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Fall 2011 GRASP Seminar – Russell Epstein, University of Pennsylvania, “From Scenes to Cognitive Maps: Spatial Navigation Systems in the Human Brain”

September 23, 2011 @ 11:00 am - 12:00 pm

Abstract: Spatial
navigation is the ability to get from point A to point B in large-scale space.
Humans and animals use a variety of strategies to solve this problem. One such
strategy is landmark-based wayfinding, which is the use of fixed landmarks to
determine one’s location and orientation in the world. Functional resonance
magnetic imaging (fMRI) studies have identified a network of brain regions
involved in landmark-based wayfinding, including parahippocampal cortex,
retrosplenial cortex, and the medial temporal lobe (entorhinal cortex and hippocampus).  However, the distinct computational functions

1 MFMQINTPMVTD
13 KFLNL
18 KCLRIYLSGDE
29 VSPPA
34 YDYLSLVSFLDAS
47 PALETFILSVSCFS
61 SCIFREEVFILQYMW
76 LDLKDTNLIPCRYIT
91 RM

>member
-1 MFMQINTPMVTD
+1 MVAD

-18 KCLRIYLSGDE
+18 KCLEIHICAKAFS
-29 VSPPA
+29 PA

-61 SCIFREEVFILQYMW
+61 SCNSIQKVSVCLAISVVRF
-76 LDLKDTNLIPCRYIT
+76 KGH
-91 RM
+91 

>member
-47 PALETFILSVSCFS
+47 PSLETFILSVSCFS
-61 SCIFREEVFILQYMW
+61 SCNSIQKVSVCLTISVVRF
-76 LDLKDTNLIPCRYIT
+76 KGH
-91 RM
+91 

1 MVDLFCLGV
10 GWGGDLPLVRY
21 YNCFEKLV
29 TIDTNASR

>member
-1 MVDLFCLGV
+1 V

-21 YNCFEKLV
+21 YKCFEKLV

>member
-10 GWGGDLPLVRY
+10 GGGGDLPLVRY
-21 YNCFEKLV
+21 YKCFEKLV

supported by each component of this network are still unknown. One approach to
this problem is to identify the representational distinctions made within each
brain region. I will discuss recent work that uses advanced neuroimaging techniques
to identify neural codes that support the coding of landmarks and locations
within a familiar campus environment. 
Results from these experiments suggest that
parahippocampal and retrosplenial cortices encode information that allows
individual scenes and landmarks to be distinguished.  The medial temporal lobe, on the other hand,
appears to encode a map-like representation of spatial coordinates that allows
distances between locations to be calculated.


- Learn More

Russell Epstein is Associate Professor of Psychology at Penn. He
is a member of the Center for Cognitive Neuroscience, the Institute for
Neurological Sciences, and the Institute for Research in Cognitive Science. He
received his PhD from Harvard in Computer Vision and did postdoctoral work in
cognitive neuroscience at MIT and Cambridge University before joining the Penn
faculty in 2002. His research focuses on the neural systems mediating visual
scene recognition and spatial navigation in humans.


September 23, 2011
11:00 am - 12:00 pm
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